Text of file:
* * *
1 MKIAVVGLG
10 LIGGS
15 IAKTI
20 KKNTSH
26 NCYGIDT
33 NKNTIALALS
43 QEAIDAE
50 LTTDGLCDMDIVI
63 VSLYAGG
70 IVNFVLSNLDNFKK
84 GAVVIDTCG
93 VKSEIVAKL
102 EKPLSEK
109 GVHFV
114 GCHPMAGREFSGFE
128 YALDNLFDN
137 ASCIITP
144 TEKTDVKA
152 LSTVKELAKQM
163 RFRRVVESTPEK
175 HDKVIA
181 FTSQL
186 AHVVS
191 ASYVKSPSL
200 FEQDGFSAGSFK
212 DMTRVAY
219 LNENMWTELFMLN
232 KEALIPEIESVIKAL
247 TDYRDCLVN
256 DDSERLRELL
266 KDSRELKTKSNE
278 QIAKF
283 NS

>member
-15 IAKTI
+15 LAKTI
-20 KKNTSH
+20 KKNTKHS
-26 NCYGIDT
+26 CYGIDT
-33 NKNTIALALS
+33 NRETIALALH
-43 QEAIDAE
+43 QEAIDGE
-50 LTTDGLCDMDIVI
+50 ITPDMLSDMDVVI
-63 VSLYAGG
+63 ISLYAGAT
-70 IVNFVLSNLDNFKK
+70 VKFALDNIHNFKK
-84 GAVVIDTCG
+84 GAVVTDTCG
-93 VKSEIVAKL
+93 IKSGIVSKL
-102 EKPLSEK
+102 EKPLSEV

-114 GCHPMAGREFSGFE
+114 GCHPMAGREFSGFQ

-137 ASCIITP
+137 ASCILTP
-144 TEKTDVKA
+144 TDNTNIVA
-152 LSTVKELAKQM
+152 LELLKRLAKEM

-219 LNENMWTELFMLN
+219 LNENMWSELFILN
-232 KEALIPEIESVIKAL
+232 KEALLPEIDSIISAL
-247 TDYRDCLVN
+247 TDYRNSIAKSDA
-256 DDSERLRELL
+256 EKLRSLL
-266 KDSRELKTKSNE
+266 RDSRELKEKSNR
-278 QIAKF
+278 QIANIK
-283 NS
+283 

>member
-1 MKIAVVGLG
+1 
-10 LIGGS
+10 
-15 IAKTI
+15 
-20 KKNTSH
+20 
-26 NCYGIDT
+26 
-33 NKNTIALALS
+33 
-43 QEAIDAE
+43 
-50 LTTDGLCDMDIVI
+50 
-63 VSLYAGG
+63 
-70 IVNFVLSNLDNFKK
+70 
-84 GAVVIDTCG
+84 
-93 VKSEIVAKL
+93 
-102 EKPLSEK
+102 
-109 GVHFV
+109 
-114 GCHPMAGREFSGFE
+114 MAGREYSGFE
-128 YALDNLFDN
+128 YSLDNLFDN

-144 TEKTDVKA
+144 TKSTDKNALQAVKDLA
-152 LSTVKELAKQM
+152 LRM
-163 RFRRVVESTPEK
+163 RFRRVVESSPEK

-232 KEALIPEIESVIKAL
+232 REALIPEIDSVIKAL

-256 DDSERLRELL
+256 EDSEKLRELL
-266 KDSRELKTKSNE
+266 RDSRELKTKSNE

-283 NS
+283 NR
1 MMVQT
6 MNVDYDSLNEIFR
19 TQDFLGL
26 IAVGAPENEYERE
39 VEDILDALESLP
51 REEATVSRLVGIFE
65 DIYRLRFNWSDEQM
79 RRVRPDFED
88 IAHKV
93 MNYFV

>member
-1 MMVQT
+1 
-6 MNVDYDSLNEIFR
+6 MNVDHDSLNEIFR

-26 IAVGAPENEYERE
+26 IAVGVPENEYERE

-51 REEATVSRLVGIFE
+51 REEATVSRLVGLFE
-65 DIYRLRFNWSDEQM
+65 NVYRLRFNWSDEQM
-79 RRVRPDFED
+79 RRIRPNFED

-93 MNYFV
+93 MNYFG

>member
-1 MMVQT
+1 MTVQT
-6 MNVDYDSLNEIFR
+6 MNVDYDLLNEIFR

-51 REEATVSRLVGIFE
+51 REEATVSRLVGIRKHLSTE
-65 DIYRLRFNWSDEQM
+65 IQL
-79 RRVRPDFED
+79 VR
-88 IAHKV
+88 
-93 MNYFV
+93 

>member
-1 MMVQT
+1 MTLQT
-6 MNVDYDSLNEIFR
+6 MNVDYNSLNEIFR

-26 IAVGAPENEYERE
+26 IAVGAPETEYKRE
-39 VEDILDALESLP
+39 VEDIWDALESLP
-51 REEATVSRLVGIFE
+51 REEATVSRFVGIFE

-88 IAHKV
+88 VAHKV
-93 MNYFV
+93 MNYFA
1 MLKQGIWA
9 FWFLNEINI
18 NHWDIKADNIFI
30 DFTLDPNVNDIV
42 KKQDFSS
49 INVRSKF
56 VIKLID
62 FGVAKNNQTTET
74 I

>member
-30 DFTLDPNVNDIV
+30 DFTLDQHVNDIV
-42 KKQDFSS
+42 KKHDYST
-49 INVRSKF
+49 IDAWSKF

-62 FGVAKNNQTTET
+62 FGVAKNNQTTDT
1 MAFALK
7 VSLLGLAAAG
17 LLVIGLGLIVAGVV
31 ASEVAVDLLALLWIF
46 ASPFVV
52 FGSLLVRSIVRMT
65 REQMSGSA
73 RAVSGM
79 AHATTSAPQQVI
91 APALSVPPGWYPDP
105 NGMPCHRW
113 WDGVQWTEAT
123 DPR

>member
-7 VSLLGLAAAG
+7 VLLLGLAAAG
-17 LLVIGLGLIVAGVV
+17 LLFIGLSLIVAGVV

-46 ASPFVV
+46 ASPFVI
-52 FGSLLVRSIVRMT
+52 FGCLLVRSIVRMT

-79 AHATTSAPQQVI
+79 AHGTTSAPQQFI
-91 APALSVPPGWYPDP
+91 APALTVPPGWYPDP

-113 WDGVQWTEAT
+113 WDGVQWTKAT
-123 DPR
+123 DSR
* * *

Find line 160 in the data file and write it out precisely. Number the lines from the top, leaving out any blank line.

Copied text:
-79 RRVRPDFED